Nurse and Former Marines Sentenced in $65 Million Military Fraud Scheme

Three individuals involved in a massive conspiracy to defraud the military’s health insurance program TRICARE were sentenced this week in federal court, according to the Department of Justice

  • Daniel Castro and Jeremy Syto, both former U.S. Marines, recruited fellow service members to obtain expensive compounded drugs in exchange for kickbacks.
  • Nurse practitioner Candace Craven wrote fraudulent prescriptions and submitted false insurance claims to TRICARE for reimbursement. 
  • All told, the scheme resulted in $65 million in fraudulent billings to TRICARE.

Castro and Syto, who were sentenced to 21 months and 15 months in prison respectively, recruited fellow Marines to obtain expensive compound drugs they did not need. The Marines were paid kickbacks for agreeing to the medications. Compounded drugs are custom-made medications that are not approved by the FDA. They can be significantly more expensive than standard FDA-approved drugs. According to court documents, Castro and Syto recruited over 200 Marines as part of the scheme.

Candace Craven, a nurse practitioner, wrote fraudulent prescriptions for the compound drugs and helped submit the false claims to TRICARE for reimbursement. She was sentenced to three months of home confinement for her role in the fraud scheme. Prosecutors allege that Craven worked with several pharmacies and marketers to carry out the fraud, which resulted in $44 million in fraudulent billings to TRICARE.

Nurse Practitioner Craven confessed that her primary responsibility involved writing and processing fraudulent prescriptions and completing other falsified paperwork for compounded drugs intended for straw beneficiaries.

All the defendants were employed by Jimmy and Ashley Collins, a married couple residing in Birchwood, Tennessee, who orchestrated the scheme. Recently, Jimmy Collins was sentenced to 10 years in prison, while Ashley Collins received an 18-month home confinement sentence. In addition, to address the entirety of the fraud, the couple was mandated to pay $65,679,512.71 in restitution to the Defense Health Agency and TRICARE.

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The surge in fake prescriptions for compounded drugs, as outlined in the allegations, stemmed from various fraudulent schemes, including the one in question, which emerged nationwide. Consequently, the TRICARE program faced a $2 billion surge in liability for compounded prescription drugs.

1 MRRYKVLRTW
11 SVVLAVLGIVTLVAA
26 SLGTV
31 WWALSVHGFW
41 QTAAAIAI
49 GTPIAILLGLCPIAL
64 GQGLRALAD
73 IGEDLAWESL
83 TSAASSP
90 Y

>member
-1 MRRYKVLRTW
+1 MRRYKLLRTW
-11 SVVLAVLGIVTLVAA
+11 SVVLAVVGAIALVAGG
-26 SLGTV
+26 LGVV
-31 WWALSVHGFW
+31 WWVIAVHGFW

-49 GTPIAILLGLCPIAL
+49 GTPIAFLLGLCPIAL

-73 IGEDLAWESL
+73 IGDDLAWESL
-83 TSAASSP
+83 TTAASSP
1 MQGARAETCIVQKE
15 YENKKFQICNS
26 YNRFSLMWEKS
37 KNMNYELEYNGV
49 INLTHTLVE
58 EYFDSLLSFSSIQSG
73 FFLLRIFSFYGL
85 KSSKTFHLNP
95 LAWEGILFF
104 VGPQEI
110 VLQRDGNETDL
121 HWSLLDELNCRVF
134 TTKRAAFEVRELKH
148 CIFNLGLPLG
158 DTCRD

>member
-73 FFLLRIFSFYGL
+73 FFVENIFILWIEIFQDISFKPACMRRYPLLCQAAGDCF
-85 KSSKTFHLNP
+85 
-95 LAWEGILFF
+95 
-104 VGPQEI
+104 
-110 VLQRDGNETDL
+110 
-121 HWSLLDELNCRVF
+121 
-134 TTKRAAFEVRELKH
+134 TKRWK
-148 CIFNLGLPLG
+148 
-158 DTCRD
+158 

U.S. Attorney Tara McGrath condemned the egregious scheme for undermining healthcare services for those who bravely serve our nation. McGrath emphasized the entitlement of military members and taxpayers to better standards, stating that the case reflects the commitment to safeguarding the well-being of armed forces personnel and ensuring the protection of U.S. taxpayers.

Throughout the investigation, authorities seized multiple items and properties purchased by the Collinses and others using the proceeds of the fraud. These assets include an 82-foot yacht, luxury vehicles such as two Aston Martins, a multimillion-dollar investment annuity, gold and silver bars, dozens of pieces of farm equipment and tractor-trailer trucks, as well as three Tennessee real estate properties.

All told the conspiracy resulted in over $65 million in false claims being submitted to TRICARE, the health insurance program that covers military members and their families. Castro, Syto, Craven, and others involved received kickbacks for recruiting Marines and submitting fraudulent claims. The case was investigated by the Department of Defense Criminal Investigative Service, the Defense Health Agency, and the FBI.

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